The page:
Robin Hertel, EdS, MSN, RN, CMSRN
President, Academy of Medical-Surgical Nurses (AMSN)
Much has been said recently regarding the impact of burnout on nursing and other medical professionals. Blogs, research articles, social media posts, and webinars are rife with discussions about the causes and the remediation to combat burnout. Estimates on the percentage of nurses experiencing burnout range from a low of 33 percent to as much as 70 percent.
What is burnout?
Burnout can be defined as an occupational phenomenon resulting in emotional exhaustion, depersonalization, and disengagement. Burnout not only negatively impacts the nurse, but also is detrimental to the patients they care for.
Emotional exhaustion is a chronic condition resulting from the high stress levels and excessive demands of providing patient care in today’s healthcare environment. Manifestations of emotional exhaustion can include apathy and feelings of indifference toward job responsibilities. If this is not addressed, emotional exhaustion can progress to depersonalization.
Depersonalization is a feeling of detachment from one’s work. For nurses experiencing depersonalization, it becomes easier to refer to patients by their diagnoses rather than as individuals in need of care. As feelings of depersonalization continue, the nurse can become disengaged completely.
Disengagement refers to a lack of interest and productivity. Nurses may experience feelings that no matter what they do and how hard they work, it is never enough and there is always more that is left undone.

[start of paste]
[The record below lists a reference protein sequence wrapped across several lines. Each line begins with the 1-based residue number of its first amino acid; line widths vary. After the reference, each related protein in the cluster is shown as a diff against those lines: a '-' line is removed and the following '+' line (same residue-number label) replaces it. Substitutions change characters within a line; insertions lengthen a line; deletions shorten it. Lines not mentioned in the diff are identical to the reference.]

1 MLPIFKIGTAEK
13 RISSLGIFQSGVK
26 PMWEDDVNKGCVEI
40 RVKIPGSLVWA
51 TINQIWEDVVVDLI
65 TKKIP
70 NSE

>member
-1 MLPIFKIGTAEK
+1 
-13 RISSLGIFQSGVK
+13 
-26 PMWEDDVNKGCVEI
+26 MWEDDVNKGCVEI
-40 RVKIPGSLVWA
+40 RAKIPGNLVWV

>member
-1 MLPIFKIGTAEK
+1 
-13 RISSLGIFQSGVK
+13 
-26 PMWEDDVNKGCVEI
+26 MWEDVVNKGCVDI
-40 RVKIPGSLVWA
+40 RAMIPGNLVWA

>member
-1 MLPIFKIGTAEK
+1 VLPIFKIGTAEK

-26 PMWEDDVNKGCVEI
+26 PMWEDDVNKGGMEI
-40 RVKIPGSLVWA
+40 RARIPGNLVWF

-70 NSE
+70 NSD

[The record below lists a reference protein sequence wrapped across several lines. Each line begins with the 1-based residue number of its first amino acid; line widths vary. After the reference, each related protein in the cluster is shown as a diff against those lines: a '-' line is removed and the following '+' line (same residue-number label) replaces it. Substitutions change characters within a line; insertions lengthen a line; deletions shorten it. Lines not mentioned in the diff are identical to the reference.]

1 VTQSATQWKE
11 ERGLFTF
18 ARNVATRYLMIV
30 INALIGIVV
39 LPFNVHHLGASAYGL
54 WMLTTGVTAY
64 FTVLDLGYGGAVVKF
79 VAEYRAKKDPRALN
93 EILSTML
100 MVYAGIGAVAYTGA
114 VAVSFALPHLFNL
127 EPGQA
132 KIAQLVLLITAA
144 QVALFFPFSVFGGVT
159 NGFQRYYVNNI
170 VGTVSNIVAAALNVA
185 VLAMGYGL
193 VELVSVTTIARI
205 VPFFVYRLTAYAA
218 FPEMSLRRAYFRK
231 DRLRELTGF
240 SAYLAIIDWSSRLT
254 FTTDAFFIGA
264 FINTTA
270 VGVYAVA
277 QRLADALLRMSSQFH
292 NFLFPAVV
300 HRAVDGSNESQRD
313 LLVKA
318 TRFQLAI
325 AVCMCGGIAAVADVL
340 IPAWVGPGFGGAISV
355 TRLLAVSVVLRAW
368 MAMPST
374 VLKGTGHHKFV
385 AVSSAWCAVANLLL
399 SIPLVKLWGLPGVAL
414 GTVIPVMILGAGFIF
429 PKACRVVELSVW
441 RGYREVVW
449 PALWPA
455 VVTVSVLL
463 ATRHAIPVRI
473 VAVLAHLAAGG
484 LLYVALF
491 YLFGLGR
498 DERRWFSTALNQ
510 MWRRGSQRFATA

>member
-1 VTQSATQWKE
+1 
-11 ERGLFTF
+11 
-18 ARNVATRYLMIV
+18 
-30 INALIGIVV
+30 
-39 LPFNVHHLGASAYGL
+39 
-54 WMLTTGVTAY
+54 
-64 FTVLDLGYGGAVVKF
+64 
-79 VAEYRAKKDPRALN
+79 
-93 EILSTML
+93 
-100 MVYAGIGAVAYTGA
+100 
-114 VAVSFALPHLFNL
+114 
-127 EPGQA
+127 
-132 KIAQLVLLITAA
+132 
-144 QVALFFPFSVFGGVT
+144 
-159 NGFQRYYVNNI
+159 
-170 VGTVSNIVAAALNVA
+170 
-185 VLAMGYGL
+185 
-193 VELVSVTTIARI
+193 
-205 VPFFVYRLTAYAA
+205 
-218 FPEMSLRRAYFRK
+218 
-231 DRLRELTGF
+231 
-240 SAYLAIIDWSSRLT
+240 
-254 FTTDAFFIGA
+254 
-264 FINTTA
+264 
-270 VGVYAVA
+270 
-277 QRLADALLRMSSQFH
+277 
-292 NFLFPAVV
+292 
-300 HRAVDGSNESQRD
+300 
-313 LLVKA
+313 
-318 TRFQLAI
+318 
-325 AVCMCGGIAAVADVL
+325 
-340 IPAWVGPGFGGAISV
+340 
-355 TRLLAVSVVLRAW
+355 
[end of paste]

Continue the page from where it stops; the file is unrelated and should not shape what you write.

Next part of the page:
Ultimately, these three factors result in poor decision-making, an increase in medical errors, and potentially, the nurse leaving the position or the profession.
Reasons for burnout
Although every nurse’s experience is different, common causes of burnout include high workload, technology challenges, incongruence of personal values with the job requirements, lack of control in the workplace, lack of recognition, and lack of community. Insufficient time to recover from the elevated stress level increases the risk of emotional exhaustion and, eventually, burnout.
The electronic medical record was designed to increase safety and quality as well as be a time saver. However, there is an increasing amount of time spent on documentation that is required more often than not, resulting in less time actually spent with direct patient care and teaching.
Burnout can be addressed and even prevented. However, it requires a multi-pronged approach beginning with the schools of nursing as well as the nurse, the facility in which they work, and professional organizations.
Schools of nursing and nursing faculty can help prevent nurse burnout by recognizing the factors associated with burnout, de-stigmatizing burnout so nurses are comfortable seeking assistance, and providing support and techniques to improve self-care by nurses.
Facilities can integrate self-care and wellness. They can promote the development and continuation of support systems. Interventions making the largest impact in addition to effective teamwork and collaboration, however, include promoting nurse autonomy and access to responsive leadership.
By the numbers
Nurses who experience burnout are also more likely to leave their current position. This turnover increases the cost to facilities, who must hire and onboard new nurses at a cost that averages up to $88,000 (or 1.3 times their salary) for each nurse. The empty positions left by the nurses who leave result in a loss of ability to manage patients safely. The results are either an increase in the number of patients each nurse is required to care for, or a decrease in the number of patients that can be admitted. Healthcare workers, including nurses, who experience burnout result in increased numbers of healthcare-associated infections. The cost of treating the infection can range anywhere from $1,000 to more than $50,000 per patient. Hospital profits and the ability to purchase new equipment can drastically be impacted as a result of unaddressed nursing burnout.